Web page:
(MENAFN – Gulf Times) Chanel went back to the timeless glamour of black and white Hollywood movies while Louis Vuitton embraced a gender neutral future on the last day of Paris fashion week yesterday.
An army of the world’s top supermodels walked under a huge Hollywood-style sign spelling out Chanel’s name in its biggest catwalk spectacle since designer Virginie Viard took over the fabled French house from Karl Lagerfeld after his death last year.
They included the body positive pin-up, Jill Kortleve, the Dutch model who is a voluptuous size 16 (US size 12).
Coronavirus restrictions may have limited the number of fashionistas allowed into the immense Grand Palais in central Paris, but like the decor, Viard wrote her ambitions large.
Her collection was no less than a grand sweep through the long history of the label founded by Gabrielle ‘Coco Chanel, with a giant nod to Chanel’s time in Tinseltown in the 1930s when she dressed stars like Greta Garbo, Katharine Hepburn, Marlene Dietrich and Gloria Swanson.
‘I was thinking of actresses on the red carpet … some of whom we haven’t seen in a long time… their faces a little somewhere else as the photographers call out to them, Viard said afterwards.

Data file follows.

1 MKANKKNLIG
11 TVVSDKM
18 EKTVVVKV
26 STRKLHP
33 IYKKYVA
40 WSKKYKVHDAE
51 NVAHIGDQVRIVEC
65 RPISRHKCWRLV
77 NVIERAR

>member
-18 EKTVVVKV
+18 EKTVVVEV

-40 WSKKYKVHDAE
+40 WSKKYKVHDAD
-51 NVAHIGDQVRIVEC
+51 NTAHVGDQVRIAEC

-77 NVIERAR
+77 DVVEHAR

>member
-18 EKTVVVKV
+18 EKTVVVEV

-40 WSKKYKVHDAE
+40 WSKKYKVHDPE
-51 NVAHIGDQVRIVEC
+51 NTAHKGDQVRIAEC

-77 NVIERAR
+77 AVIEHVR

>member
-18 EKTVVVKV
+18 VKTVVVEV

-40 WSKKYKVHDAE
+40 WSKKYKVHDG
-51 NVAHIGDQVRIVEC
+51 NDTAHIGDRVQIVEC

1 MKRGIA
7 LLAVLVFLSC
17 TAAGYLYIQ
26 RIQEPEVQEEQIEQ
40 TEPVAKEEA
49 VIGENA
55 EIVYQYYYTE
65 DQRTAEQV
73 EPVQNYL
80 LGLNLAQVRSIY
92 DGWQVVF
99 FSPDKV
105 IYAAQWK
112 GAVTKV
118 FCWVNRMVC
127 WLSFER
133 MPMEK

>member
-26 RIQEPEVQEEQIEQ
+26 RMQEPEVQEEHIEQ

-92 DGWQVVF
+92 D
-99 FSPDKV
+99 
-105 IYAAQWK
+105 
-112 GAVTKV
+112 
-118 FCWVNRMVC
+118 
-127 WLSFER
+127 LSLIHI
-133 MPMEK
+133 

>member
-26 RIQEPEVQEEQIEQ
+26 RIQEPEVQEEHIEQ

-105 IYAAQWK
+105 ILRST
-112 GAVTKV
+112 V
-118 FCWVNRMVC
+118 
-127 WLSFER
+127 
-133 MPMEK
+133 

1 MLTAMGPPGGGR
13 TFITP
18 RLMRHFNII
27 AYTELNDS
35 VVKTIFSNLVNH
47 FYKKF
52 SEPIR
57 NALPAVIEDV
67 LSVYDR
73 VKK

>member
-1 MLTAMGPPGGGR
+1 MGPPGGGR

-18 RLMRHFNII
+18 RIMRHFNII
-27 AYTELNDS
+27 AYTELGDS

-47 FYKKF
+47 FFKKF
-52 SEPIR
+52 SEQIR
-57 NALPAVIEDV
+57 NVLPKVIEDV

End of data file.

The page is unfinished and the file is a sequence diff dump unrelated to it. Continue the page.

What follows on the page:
The show dominated by black and white interspersed with splashes of bold colour coincides with the first-ever museum exhibition dedicated to Coco Chanel in the French capital, which opened last week to rave reviews.
Viard recreated and updated some of Coco’s most beloved looks, with a nod to her predecessor Lagerfeld’s more street fashion sensibility with logos a gogo.
‘Gabrielle Chanel and Karl Lagerfeld dressed so many actresses in their films and in their lives, Viard added. ‘They made us dream.
‘Without redoing clothes exactly and falling into vintage, I wanted it to be very joyous and colourful and full of life.
With Paris fashion week forced largely online by the coronavirus, Chanel streamed the show live for fashion fans.
While Chanel looked back, Nicolas Ghesquiere’s Louis Vuitton could not be more resolutely now, with the opening look a sweater emblazoned with ‘Vote, a rallying call for the liberal left in the upcoming US presidential election.
But that was as conventionally political as it got, with the highly-rated French designer insisting that his eyes were set firmly on the possibilities that gender fluid clothes might offer in the future.
‘What cut might dissolve the masculine and the feminine? he asked. ‘What wardrobe might make them come together in one?
Ghesquiere said he wanted to bring the world’s richest luxury label on a ‘voyage of exploration … to discover and abolish the last [gender] frontiers.
The bravura show was held in the long-closed La Samaritaine department store, which is due to reopen next year.
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